Review: Nicholas Daniel, Iestyn Davies and Fretwork at Kings Place
Fretwork‘s programme at Kings Place on Friday 18 December 2015 brought together music by the two John Tave(r)ners, with the Missa Gloria tibi trinitas by John Taverner (1490-1545) and Nipson and The Hidden Faceby Sir John Tavener (1944-2013) with the viol ensemble being joined by counter-tenor Iestyn Davies and oboist Nicholas Daniel. The concert was part of King’s Place’s Minimalism Unwrapped series which has run for 2015, and it contrasted two composer neither of whom are strictly minimal but whose style has important links.
Performing John Taverner’s great mass with just a viol concert (Asako Morikawa, Richard Boothby, Reiko Ichise, Emily Ashton, Richard Tunnicliffe, Sam Stadlen) might not seem an immediately obvious move. But it was common to do so in the 16th century and in fact the In nomine section from Taverner’s mass so gripped musicians and composers in this period that it gave rise to a distinct English form right up to Purcell who wrote a pair of In nomines.
It was strange at first hearing the mass played instrumentally, it was the same music yet transformed. With no words you relied on the musical articulation of the players, and this became a very different experience. Because of the way the viols are played with bows, though there was light and shade the ebb and flow in individual lines seemed to be less. But what we had was a wonderfully rich toned texture with the mellow, speaking tones of the viols.
Taverner’s writing alternates tutti sections with smaller groups and this gave scope for some lovely individual interactions between players. There was a real sense of this being a conversation between friends, with a lovely interweaving of musical line, and harmony. Whilst much of the performance achieved a lovely meditative calm, the Agnus Dei really built to a lovely sense of climax.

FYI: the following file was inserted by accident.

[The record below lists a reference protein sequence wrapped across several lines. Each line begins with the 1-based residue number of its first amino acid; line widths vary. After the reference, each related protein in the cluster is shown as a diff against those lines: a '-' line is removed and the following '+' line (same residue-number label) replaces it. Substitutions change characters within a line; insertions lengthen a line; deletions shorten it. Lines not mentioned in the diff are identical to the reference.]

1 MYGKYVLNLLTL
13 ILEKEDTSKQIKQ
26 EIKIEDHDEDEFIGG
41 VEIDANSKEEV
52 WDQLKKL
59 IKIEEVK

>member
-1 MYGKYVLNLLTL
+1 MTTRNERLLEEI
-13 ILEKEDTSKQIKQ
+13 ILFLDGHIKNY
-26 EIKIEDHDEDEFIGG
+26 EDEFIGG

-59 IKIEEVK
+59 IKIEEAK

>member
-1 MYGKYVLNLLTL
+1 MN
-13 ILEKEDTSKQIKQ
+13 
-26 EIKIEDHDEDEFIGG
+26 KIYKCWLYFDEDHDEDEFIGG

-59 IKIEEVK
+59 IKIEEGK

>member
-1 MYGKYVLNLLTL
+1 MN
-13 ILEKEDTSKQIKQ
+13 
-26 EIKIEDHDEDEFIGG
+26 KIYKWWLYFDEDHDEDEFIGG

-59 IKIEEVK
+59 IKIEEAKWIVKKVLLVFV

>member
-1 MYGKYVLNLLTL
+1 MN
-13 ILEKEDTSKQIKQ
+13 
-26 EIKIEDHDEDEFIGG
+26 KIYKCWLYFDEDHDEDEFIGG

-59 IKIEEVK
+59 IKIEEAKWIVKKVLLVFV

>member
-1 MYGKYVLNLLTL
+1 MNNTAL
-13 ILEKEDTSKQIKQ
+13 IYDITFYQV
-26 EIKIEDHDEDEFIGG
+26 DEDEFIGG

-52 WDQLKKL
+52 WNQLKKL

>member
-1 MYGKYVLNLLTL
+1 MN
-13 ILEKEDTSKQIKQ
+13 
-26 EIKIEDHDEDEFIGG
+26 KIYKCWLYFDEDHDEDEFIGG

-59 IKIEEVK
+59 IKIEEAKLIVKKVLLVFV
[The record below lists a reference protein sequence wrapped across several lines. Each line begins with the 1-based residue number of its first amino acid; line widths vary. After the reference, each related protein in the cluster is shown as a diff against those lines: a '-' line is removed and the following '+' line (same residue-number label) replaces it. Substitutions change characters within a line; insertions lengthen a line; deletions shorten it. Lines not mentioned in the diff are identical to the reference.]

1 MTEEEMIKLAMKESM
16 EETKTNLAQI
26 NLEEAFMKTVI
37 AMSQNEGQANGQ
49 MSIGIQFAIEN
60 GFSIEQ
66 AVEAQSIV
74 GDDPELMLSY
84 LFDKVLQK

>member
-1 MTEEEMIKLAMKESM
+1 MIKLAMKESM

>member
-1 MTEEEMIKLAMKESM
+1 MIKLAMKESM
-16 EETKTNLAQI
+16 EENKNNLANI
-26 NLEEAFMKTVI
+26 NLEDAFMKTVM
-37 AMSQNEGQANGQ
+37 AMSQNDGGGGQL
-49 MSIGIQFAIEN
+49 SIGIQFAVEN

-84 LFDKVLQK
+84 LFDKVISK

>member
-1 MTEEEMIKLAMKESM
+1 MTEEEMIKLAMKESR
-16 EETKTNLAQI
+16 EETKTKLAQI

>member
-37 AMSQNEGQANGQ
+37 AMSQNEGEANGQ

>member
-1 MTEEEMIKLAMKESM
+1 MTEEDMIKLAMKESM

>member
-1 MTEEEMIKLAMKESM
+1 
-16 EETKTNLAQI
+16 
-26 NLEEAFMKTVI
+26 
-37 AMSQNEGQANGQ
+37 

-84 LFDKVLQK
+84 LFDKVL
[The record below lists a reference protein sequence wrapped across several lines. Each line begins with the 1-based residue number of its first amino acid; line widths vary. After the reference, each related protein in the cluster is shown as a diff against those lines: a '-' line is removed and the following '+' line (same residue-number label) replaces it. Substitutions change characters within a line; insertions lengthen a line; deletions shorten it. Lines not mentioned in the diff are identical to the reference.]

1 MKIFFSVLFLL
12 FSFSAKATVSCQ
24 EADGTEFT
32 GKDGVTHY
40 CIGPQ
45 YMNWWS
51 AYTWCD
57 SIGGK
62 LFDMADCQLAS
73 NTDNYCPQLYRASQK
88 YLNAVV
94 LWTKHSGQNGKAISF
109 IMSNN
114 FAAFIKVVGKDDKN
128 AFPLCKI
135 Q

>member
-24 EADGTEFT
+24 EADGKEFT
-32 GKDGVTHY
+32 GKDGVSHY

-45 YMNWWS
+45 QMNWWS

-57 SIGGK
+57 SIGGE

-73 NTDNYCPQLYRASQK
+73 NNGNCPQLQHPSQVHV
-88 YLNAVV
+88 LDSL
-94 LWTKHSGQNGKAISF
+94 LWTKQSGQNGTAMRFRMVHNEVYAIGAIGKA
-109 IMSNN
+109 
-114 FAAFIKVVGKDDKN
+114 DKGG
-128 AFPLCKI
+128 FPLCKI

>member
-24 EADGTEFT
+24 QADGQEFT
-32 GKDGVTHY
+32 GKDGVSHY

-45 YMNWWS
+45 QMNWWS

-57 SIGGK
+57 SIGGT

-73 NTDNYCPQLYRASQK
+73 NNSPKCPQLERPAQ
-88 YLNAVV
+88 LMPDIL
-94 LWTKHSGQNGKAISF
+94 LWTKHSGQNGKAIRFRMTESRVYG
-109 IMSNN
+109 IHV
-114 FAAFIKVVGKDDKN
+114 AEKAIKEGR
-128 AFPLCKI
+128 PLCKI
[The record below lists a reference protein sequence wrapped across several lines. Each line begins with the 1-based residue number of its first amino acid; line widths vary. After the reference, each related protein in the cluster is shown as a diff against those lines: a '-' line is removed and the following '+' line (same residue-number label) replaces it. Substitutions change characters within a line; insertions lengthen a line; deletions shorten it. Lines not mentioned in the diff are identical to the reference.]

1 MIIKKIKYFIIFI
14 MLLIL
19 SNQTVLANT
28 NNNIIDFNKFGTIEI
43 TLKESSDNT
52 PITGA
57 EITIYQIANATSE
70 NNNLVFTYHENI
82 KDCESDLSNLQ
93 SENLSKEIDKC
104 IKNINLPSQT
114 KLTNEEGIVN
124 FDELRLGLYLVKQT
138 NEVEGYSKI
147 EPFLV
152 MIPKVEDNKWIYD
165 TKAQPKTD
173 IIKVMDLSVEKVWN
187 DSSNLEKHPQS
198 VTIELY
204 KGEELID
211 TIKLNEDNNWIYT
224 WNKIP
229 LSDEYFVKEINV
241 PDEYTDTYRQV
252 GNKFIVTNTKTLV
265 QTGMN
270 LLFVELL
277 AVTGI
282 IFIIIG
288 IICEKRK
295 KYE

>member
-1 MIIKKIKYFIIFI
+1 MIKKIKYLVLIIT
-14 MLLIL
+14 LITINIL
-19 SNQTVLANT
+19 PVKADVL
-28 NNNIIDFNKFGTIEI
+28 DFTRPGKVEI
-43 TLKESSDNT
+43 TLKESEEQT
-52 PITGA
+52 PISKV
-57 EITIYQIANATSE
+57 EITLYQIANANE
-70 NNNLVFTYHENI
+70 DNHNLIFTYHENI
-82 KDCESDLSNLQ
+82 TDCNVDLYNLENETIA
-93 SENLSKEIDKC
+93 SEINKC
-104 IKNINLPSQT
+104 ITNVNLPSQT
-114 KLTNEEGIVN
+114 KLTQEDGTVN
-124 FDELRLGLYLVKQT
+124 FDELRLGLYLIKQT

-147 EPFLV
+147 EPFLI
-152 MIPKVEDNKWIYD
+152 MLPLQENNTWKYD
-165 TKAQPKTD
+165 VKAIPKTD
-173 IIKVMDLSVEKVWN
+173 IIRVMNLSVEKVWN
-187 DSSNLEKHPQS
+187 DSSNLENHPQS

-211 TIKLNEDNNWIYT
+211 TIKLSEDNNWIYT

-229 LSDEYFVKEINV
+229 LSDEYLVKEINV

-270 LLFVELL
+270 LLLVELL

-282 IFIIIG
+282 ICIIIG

The two works by Sir John Tavener were originally written for the counter-tenor Michael Chance. Nipson for countertenor and viol consort was written for Chance and Fretwork in 1998 and sets a Greek palindrome which translates as Wash the sins, not only the face though there was other text too (at least a Kyrie eleison in one section) but this was not printed in the programme. Here Fretwork was joined by counter-tenor Iestyn Davies for a work which seemed to relish the contrast between the highly lyrical, melismatic vocal line and the strongly textured sustained chords of the viols. Another interest of Tavener’s in the piece were sections where viols paralleled the voice, and this brought great admiration for the technical skill and perspicacity of the players.
The Hidden Face was another work written for Michael Chance, but originally for counter-tenor, oboe and strings but here given in Fretwork’s version for viols. Fretwork and Iestyn Davies were joined by oboist Nicholas Daniel, with the two soloists playing from the balcony and the deep gloom of the lighting making them almost invisible. The work sets a prayer and Tavener describes it as a prayer and to be deliberately with ‘nothing personal or idiosyncratic’. The viols played what seemed like a constantly repeating sustained figure full of Tavener’s parallel harmonies, and over this the two soloists exchanged melismatic phrases, developing into something truly rapturous.
The oboe part was often crucially high and I have nothing but admiration for the skill which Nicholas Daniel brought to the part and Iestyn Davies was similarly apparently effortless, singing with a lovely sense of ease.
For both Tavener pieces, I was supremely impressed with the poise and technical skill of the performances. Tavener’s music leaves the performer no room for manoeuvre, every not needs to be in place. But both pieces seemed to be aiming for a kind of incantatory transcendence which simply did not move me. This was music whose skill I could admire, but which left my emotions cool though I was in a minority and the audience responded rapturously to both performances.
This was a fascinating and intriguing programme which showed the range of the viol in both Renaissance and contemporary music and in the performance of John Taverner’s Missa gloria tibi trinitas let us experience something which our forbears would have taken for granted.
Robert Hugill, December 2015